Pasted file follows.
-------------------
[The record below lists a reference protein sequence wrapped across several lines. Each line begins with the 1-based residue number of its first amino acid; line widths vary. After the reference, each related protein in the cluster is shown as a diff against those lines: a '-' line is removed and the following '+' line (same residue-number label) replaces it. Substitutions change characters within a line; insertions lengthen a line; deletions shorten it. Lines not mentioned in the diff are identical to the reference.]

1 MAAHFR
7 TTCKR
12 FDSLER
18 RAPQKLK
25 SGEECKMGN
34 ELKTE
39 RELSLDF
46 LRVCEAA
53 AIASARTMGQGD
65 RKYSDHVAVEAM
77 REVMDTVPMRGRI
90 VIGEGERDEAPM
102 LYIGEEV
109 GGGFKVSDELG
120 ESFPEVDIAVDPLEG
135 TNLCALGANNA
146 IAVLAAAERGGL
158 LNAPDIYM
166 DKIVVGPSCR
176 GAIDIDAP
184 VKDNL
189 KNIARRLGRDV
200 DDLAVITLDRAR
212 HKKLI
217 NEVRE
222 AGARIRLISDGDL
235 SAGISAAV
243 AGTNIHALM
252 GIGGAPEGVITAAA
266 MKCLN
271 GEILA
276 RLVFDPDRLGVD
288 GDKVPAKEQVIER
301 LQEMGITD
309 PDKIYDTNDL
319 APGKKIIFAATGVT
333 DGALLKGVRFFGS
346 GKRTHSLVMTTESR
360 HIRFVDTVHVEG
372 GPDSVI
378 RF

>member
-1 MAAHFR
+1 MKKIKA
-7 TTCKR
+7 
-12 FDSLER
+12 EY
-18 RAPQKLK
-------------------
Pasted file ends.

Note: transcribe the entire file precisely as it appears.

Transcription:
[The record below lists a reference protein sequence wrapped across several lines. Each line begins with the 1-based residue number of its first amino acid; line widths vary. After the reference, each related protein in the cluster is shown as a diff against those lines: a '-' line is removed and the following '+' line (same residue-number label) replaces it. Substitutions change characters within a line; insertions lengthen a line; deletions shorten it. Lines not mentioned in the diff are identical to the reference.]

1 MAAHFR
7 TTCKR
12 FDSLER
18 RAPQKLK
25 SGEECKMGN
34 ELKTE
39 RELSLDF
46 LRVCEAA
53 AIASARTMGQGD
65 RKYSDHVAVEAM
77 REVMDTVPMRGRI
90 VIGEGERDEAPM
102 LYIGEEV
109 GGGFKVSDELG
120 ESFPEVDIAVDPLEG
135 TNLCALGANNA
146 IAVLAAAERGGL
158 LNAPDIYM
166 DKIVVGPSCR
176 GAIDIDAP
184 VKDNL
189 KNIARRLGRDV
200 DDLAVITLDRAR
212 HKKLI
217 NEVRE
222 AGARIRLISDGDL
235 SAGISAAV
243 AGTNIHALM
252 GIGGAPEGVITAAA
266 MKCLN
271 GEILA
276 RLVFDPDRLGVD
288 GDKVPAKEQVIER
301 LQEMGITD
309 PDKIYDTNDL
319 APGKKIIFAATGVT
333 DGALLKGVRFFGS
346 GKRTHSLVMTTESR
360 HIRFVDTVHVEG
372 GPDSVI
378 RF

>member
-1 MAAHFR
+1 MKKIKA
-7 TTCKR
+7 
-12 FDSLER
+12 EY
-18 RAPQKLK